Tracking Back

In south London, was my memory fading, or was I merely living in the past?

In the latest in his series of reflections on ideas of place and pathway, Will Gore visits old haunts that don’t always feel familiar

Saturday 05 October 2019 22:41
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‘As we swept through the New Forest I looked out and saw the woods and heathland that I had so often played in as a child’
‘As we swept through the New Forest I looked out and saw the woods and heathland that I had so often played in as a child’

A week or so ago, I was travelling by train between Bournemouth and London. As we swept through the New Forest I looked out and saw the woods and heathland that I had so often played in as a child, when my grandparents had lived on the fringes of this most ancient (and inappropriately named) of landscapes.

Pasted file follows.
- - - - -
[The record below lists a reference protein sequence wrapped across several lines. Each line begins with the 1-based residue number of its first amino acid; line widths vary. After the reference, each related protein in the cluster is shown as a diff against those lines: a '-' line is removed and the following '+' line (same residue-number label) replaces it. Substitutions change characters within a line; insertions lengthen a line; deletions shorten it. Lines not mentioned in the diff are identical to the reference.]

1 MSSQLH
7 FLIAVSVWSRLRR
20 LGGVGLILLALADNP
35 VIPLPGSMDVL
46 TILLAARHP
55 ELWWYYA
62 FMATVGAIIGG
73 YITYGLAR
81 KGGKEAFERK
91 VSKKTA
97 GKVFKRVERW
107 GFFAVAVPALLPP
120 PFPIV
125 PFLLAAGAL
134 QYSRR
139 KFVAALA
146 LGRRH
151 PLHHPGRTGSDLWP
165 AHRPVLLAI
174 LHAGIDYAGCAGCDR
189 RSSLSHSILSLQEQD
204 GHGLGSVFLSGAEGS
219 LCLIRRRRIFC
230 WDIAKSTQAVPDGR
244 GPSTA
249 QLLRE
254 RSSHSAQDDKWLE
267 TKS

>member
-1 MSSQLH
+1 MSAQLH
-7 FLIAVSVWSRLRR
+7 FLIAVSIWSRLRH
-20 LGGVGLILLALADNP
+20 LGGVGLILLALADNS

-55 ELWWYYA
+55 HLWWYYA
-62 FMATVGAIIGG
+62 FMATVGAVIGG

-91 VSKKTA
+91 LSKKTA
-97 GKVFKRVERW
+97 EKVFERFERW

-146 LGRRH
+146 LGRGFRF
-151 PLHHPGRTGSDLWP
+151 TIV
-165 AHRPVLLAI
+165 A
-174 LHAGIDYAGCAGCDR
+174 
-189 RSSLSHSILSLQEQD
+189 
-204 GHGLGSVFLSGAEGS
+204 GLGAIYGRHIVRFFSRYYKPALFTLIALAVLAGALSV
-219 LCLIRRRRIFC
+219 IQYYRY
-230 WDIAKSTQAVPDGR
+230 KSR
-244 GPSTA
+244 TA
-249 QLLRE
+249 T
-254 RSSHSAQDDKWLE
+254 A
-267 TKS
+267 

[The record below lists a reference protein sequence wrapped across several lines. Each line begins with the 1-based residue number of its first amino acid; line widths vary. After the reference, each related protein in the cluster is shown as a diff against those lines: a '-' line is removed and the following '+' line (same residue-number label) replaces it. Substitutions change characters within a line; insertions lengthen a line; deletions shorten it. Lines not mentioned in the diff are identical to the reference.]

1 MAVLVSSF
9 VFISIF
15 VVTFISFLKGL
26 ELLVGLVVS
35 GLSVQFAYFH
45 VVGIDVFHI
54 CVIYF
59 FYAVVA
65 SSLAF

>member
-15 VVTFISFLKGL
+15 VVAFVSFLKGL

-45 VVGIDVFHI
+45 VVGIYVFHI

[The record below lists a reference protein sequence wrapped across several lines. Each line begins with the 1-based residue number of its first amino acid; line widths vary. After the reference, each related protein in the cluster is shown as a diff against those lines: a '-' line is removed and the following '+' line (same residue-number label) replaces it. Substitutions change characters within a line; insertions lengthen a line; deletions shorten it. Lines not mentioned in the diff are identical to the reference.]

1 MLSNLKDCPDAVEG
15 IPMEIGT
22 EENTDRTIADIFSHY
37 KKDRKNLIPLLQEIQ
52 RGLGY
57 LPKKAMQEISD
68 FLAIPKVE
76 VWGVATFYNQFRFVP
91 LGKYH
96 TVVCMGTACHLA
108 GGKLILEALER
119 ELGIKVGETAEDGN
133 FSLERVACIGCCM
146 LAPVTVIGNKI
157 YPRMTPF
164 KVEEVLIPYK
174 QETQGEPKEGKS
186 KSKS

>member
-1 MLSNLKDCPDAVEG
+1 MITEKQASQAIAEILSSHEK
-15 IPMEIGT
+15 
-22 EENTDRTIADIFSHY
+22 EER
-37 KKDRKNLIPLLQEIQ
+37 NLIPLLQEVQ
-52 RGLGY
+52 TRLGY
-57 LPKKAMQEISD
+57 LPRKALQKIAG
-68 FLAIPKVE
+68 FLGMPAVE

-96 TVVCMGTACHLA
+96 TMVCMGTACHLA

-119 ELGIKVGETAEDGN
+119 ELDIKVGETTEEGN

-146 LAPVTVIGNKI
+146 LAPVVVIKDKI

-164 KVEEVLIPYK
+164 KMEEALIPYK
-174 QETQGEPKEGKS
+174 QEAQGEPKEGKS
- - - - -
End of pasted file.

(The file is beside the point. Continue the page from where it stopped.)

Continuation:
Nana and grandad resided in a village not far from Ringwood, seemingly full of retired people and bungalows. I called it up on Google maps and despite not having been there for nearly thirty years, I recognised immediately the birds-eye road layout. I clicked through to get the street level view and, sure enough, I had alighted on the correct road – Heather Close – just one junction along from my grandparents’ home.

The yellow trim on the bungalow’s garage door and fascia boards had gone, as had a pond and rockery in the back garden. But the little stone birdbath still stood in the gravel driveway and a large rock bearing the name of the house greeted visitors just as it had back in the 1980s, when I would regularly climb it like some sort of miniature mountain.

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